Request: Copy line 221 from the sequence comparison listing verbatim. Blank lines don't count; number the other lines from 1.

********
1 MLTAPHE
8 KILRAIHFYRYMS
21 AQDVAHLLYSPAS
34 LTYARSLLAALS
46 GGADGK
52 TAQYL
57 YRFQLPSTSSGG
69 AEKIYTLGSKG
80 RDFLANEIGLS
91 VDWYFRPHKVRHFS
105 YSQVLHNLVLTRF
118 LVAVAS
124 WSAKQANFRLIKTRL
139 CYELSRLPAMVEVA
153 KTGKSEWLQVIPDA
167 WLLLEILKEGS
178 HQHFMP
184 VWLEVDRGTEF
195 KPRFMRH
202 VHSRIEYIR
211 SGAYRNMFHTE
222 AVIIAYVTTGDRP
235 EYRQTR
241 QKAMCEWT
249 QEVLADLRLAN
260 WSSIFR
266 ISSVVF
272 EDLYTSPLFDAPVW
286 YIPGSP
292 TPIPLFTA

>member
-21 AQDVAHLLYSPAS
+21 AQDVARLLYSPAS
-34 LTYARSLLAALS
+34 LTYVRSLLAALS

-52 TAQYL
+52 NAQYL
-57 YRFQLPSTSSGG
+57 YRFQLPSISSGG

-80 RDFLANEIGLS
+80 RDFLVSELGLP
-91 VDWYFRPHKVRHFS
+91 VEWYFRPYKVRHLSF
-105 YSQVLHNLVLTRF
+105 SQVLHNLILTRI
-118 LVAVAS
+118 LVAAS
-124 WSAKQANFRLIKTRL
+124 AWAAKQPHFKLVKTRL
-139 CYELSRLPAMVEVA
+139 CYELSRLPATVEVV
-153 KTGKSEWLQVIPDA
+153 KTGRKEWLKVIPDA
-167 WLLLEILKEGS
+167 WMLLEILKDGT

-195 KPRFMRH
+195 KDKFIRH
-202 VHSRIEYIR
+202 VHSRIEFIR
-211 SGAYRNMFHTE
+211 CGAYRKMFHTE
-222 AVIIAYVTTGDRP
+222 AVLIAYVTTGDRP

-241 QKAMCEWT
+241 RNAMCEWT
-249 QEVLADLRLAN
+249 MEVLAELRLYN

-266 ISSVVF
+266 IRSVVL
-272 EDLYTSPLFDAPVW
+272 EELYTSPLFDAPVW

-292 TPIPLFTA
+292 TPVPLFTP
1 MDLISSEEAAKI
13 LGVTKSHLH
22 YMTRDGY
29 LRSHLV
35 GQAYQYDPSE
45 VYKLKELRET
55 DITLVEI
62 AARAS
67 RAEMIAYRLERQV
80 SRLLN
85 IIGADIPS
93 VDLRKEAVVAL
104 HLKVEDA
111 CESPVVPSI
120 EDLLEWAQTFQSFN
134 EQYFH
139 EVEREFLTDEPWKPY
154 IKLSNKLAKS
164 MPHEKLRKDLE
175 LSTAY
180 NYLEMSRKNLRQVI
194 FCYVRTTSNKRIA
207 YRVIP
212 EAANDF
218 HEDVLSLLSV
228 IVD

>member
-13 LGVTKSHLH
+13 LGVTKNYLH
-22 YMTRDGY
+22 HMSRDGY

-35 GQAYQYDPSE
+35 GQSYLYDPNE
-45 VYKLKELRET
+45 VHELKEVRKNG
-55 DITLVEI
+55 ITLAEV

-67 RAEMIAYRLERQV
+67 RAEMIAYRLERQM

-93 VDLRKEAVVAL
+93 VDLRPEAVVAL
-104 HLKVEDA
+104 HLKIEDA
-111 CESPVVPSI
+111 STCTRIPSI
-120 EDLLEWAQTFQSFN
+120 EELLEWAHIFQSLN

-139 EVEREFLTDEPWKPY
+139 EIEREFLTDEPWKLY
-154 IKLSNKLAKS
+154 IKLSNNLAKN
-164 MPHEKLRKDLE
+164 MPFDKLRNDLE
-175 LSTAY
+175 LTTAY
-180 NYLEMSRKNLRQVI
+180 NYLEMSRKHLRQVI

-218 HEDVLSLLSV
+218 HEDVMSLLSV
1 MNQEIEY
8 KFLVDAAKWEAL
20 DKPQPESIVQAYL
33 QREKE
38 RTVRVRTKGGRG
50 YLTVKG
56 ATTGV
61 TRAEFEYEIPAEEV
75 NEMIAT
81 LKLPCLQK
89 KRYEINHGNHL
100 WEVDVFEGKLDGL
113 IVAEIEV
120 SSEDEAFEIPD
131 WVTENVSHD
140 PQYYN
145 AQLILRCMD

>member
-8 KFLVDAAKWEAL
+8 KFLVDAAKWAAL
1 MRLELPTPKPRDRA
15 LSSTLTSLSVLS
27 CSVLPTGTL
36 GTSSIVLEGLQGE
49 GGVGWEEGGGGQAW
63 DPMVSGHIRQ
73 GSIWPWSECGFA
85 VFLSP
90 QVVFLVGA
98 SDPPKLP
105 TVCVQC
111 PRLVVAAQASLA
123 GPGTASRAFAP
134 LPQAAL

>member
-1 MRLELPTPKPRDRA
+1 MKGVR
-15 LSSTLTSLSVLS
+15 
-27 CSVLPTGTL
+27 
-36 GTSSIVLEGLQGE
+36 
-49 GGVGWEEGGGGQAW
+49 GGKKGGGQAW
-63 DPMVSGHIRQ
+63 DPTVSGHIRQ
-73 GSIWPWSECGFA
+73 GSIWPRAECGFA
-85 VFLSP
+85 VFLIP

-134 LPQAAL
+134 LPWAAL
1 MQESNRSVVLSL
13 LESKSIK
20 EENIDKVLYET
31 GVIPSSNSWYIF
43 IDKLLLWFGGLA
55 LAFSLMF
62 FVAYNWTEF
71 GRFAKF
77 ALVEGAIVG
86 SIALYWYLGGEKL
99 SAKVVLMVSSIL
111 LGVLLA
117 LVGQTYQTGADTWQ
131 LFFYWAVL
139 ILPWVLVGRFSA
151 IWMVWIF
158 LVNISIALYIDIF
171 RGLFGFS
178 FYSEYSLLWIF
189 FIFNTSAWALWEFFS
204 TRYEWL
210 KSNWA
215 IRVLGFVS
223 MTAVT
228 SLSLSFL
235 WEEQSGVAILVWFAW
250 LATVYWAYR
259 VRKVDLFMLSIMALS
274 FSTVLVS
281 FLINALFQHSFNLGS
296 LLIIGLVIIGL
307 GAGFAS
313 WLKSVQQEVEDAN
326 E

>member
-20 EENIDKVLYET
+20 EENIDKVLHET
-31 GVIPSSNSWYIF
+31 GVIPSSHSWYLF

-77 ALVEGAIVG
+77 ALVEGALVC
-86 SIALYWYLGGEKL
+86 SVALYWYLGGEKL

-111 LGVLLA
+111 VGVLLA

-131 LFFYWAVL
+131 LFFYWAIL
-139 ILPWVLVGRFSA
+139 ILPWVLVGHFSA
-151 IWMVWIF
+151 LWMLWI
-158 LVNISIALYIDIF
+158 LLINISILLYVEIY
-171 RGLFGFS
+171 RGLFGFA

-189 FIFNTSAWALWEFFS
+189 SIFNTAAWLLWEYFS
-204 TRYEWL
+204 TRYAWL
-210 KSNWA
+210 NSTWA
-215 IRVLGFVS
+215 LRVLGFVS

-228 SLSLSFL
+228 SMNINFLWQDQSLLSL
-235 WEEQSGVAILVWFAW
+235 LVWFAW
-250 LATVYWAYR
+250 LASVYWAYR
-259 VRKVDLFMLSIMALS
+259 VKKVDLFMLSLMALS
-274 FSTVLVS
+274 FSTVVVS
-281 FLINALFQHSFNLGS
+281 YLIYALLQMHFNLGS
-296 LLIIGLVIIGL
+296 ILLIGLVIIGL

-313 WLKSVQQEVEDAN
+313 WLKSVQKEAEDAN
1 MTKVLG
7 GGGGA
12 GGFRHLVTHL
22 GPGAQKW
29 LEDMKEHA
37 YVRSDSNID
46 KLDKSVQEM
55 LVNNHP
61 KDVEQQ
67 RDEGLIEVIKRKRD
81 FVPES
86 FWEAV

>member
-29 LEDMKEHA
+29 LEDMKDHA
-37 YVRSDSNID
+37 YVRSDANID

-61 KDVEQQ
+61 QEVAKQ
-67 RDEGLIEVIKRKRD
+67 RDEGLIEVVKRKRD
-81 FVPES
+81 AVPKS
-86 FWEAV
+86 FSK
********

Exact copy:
-20 EENIDKVLYET